Foley: Media Needs To Cut Tiger Some Slack

After more than a year of working as the swing doctor to Tiger Woods, Sean Foley fully comprehends what it is like to live in a bubble. Everywhere you turn, there’s the hum of cameras from 24-hour news channels, Internet reports about your star pupil, and tweets that say you’re not long for the job.

Despite the fact Foley’s clients – most notably Hunter Mahan, Justin Rose and, ahem, Tiger Woods – have had outstanding years, with more than $7 million and four wins among them, the Canadian swing coach is staggered by the tone of the media coverage. Most notably, he’s stunned by the way people continue to react to Woods’ return to form.


“If he was doing terrible that would be one thing,” Foley explains. “But I was looking at him just before The Masters and seeing him as No. 1 in total driving, and No. 2 in scoring average and thinking, ‘Wow, what do we have to do?’ ”

What, indeed.

There’s no doubt Woods is a polarizing figure, that some will never forgive him for his indiscretions. However, Foley thinks it is more than that. The golf media, he says, has lost the ability to bring perspective to stories. The quest for instant gratification has made a casualty of patience, and everyone expects Woods to suddenly emerge as the golfer he was a decade ago. If it were only that easy.

He points to the coverage of Woods at Augusta to back up his point. After the second round when Woods struggled with the swing he’s been reworking since the fall of 2010, he went to sort out his problems in near-dark conditions with Foley. Foley says the pair worked on tempo and posture – nothing more – and that Woods doesn’t carry baggage from the course to the range.

“He’s never come to the range after a round that didn’t go well and been upset,” Foley says. “He’s so much more mature professionally than that – when it is over it is over and we need to identify some things and move on.”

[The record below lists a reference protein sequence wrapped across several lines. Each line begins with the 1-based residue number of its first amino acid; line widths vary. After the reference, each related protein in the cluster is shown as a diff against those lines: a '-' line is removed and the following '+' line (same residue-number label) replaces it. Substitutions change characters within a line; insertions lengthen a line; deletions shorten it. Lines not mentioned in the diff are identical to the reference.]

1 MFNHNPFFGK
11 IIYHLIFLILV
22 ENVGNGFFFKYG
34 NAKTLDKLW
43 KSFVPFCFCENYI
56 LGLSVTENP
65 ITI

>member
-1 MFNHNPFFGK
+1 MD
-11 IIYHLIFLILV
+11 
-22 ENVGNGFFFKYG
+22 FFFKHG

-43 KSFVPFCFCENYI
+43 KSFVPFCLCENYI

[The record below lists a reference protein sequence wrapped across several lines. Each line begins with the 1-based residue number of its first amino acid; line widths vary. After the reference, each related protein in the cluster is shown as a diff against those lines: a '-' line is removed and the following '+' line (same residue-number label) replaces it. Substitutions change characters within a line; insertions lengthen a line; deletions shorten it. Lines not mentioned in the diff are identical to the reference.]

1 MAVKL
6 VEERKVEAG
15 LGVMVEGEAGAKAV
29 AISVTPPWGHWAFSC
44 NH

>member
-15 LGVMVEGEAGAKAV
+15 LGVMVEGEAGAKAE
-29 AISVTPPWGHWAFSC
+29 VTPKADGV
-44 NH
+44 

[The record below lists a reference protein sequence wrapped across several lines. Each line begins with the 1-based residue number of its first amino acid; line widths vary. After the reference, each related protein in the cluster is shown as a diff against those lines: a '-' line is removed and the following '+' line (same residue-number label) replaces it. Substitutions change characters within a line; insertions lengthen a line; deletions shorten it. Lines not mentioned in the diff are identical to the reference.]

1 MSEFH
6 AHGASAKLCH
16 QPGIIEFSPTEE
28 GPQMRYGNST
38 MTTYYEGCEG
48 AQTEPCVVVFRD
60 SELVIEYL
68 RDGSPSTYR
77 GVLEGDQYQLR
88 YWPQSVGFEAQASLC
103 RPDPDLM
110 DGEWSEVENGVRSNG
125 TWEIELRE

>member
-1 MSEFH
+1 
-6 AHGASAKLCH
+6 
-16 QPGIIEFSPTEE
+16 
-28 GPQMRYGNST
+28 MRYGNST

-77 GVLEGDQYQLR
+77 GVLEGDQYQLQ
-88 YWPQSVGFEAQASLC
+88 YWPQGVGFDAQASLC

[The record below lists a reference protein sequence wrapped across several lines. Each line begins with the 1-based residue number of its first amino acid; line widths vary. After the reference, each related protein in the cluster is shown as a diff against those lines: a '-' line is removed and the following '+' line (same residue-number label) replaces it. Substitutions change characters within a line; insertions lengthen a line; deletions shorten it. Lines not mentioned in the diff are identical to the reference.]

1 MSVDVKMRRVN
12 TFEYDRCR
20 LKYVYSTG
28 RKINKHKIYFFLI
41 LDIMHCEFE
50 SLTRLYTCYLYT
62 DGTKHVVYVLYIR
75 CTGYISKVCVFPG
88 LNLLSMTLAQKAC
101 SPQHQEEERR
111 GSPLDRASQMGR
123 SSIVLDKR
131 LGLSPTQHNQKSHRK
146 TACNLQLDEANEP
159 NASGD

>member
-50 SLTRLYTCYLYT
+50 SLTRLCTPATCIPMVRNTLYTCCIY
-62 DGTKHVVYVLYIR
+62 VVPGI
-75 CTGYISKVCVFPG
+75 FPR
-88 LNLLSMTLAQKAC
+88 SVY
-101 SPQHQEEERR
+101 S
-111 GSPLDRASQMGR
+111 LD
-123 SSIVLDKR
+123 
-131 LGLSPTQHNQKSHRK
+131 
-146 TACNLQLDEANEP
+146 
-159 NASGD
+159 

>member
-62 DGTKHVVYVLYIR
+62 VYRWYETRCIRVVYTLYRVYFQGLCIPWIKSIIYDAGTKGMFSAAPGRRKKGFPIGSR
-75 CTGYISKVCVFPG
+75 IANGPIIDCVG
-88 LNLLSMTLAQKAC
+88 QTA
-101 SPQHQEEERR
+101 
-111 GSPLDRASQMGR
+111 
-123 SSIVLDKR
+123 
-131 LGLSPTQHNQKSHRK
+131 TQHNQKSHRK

In this instance, the session ended, according to Foley, with a discussion of the early-season prospects of the New York Yankees. Reports played it a different way.

“The problem is there’s a daily referendum on Tiger,” Foley says. “I was reading an article about the Friday night range session at Augusta we had in the dark. The article said, ‘You could feel the tension between them.’ But we were talking about the Yankees. I killed myself laughing.”

Early in his tenure with Woods, Foley dismissed his critics, saying their columns and commentary didn’t warrant consideration. But as Woods failed to progress as quickly as expected, and injuries compounded his woes, the daggers came out, often pointed at Foley. The swing coach hit back in a handful of instances, specifically at Golf Channel commentator Brandel Chamblee and Woods’ former coach Hank Haney.

“My guys see I have a PhD in being criticized,” Foley says, laughing. “I used to say I didn’t care what others thought. And I still think I didn’t, but there were thousands of articles written and I bit back at a couple. But if you say you don’t care you probably do. I’ve come to realize most of the articles are so far off from what is happening. It is almost humorous.”

Soon after he started working with Woods, Foley said he intended to take the golfer to the top of the driving stats. At the time, it was an almost laughable notion, easily dismissed. After all, Woods had been winning for years by playing remarkable recovery shots from inside tree lines after wayward drives wildly missed fairways.

But earlier this year, Woods achieved Foley’s objective, and even after a poor Masters showing, the golfer ranks No. 5 in the total driving stat, a stunning improvement in what has been perceived as the weak link in his game. Foley says matching Woods attack angle and plane is the reason for the improvement. What’s more, he says Woods continues to make progress.

“(Reporters) write that I’ve been working with him for 18 months, but it was really 16 months and for six of those months he was in a walking boot,” he says. “To this point, am I pleased at where we’ve gotten to? Absolutely. In the big picture, though – not at all. But it hasn’t been a lot of time.”

Though Foley loves to talk – most conversations with him range from his family (he’s the father of two young children) to music or the books he’s reading – he’s increasingly critical of the short-term perspective the sports media has for Woods. Rather than breaking Woods down, they should be lauding what he’s done for the game, Foley explains.

“It is sad to see what they do,” Foley says, clearly exasperated. “Tiger is important to golf and we need to uplift and support him, and not break him down. I think all of it being said is a little upsetting because of Tiger – because the fact is he’s not treated fairly.”

Foley may be correct, but when you reside in a bubble, expect the scrutiny to be like golf itself – intense, challenging and occasionally unfair.

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